The town of Jabiru, located three hours’ drive from Darwin within the UNESCO-listed Kakadu National Park, is being redeveloped from a mining services centre to a tourism and government services hub.
The Northern Territory Government has committed significant support to the Mirarr, the Traditional Owners for their wish to see Jabiru successfully transition from a mining town to a tourism and government services hub. The Mirarr people’s vision includes Jabiru becoming a world‑class centre for Aboriginal knowledge and educational services and a smart town located in a World Heritage area.
Several developments supporting visitation to Jabiru are being facilitated in the planning of Jabiru’s redevelopment. One of these is a five‑star lodge of a high‑end, world‑class standard.
The initial concept is a luxury lodge providing a range of dining experiences, including a signature restaurant. A day spa and wellness centre would be an ideal and complementary development.
Located nearby is a planned Bininj Resource Centre, a place for Aboriginal learning and the location of a language and arts centre, with the capacity to partner with universities or other learning institutions.
A World Heritage Interpretive Centre is also planned for Jabiru. The centre would offer a variety of cinematic experiences or immersive interactive experiences using virtual reality / augmented reality technology to tell the stories of the world’s oldest living culture and their lands using cutting edge technology. This centre will also be the major booking hub for tours and experiences in Jabiru and Kakadu National Park.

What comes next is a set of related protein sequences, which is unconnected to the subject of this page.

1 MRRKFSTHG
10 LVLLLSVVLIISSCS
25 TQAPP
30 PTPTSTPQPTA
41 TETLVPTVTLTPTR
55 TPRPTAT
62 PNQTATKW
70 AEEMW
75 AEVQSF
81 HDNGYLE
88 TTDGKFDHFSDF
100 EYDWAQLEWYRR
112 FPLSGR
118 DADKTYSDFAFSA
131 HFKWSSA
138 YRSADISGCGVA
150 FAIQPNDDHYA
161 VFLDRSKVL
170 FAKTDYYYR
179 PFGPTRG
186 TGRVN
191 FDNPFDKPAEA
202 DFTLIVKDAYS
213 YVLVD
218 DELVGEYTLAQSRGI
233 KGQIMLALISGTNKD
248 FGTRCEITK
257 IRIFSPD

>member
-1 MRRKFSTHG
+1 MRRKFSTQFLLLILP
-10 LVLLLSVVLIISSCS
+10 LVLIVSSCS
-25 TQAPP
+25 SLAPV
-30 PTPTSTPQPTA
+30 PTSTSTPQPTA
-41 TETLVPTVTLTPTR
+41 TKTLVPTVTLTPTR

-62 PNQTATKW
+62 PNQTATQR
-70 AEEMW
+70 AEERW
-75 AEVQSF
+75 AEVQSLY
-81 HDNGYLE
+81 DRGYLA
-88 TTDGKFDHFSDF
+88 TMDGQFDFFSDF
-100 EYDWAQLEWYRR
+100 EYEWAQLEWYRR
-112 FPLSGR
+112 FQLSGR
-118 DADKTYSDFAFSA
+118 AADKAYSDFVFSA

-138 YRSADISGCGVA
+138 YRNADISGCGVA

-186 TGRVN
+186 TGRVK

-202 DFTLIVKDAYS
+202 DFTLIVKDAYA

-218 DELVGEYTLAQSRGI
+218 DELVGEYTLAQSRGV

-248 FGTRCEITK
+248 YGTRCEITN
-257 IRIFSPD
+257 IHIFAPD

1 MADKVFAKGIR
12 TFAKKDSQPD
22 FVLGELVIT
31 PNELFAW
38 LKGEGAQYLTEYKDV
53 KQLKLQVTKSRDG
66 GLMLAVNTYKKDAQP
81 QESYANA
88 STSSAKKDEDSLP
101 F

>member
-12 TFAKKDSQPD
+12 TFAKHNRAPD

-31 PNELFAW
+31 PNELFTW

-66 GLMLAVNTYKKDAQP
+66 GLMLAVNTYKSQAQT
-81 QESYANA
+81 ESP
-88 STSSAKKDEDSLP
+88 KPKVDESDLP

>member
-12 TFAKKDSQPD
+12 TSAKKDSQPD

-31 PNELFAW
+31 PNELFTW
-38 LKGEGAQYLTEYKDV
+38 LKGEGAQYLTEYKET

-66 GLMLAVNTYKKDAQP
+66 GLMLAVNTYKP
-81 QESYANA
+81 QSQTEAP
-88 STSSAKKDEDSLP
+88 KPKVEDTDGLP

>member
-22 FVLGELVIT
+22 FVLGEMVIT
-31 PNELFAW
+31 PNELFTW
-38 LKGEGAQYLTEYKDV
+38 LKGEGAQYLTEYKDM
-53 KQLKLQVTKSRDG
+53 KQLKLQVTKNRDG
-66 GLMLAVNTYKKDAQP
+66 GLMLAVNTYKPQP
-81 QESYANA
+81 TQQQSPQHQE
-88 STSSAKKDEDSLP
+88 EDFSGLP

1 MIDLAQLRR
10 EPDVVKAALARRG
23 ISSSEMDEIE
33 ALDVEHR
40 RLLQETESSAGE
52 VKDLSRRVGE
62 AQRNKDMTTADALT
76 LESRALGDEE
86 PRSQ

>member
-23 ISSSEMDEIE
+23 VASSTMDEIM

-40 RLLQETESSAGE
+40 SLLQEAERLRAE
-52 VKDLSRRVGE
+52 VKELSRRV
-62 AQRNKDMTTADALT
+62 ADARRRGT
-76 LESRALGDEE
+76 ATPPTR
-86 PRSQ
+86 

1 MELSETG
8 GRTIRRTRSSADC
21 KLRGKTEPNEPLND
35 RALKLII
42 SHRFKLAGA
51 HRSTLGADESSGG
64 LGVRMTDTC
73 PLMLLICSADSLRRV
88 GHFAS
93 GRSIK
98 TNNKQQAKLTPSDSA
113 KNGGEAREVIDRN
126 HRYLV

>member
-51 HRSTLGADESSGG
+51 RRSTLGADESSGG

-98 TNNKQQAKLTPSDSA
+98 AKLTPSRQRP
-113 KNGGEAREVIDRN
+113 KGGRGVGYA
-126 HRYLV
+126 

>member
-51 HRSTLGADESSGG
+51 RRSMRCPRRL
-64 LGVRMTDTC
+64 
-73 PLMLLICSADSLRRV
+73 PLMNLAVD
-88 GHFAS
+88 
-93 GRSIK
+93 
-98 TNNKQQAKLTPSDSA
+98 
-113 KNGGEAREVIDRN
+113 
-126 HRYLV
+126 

Kakadu National Park is one of Australia’s iconic tourism destinations. Kakadu is World Heritage-listed for both its natural and cultural values - and for good reason. Kakadu is brimming with native wildlife, some 280 species of birds and giant crocodiles.
Kakadu’s Aboriginal rock art is some of the oldest and best-preserved in Australia. Visit the rock art galleries at Ubirr, Nourlangie and Nanguluwur and see their fascinating record of Aboriginal life over some 20 000 years.
And Kakadu has some of the Top End’s most iconic landscapes - waterfalls, rugged escarpments, sandstone outcrops and rainforests.
In the first year of new attractions and development projects being operational in Jabiru, expected visitation numbers will reach approximately 277 000, an increase of 92 000 people from the average yearly visitation the park currently experiences.
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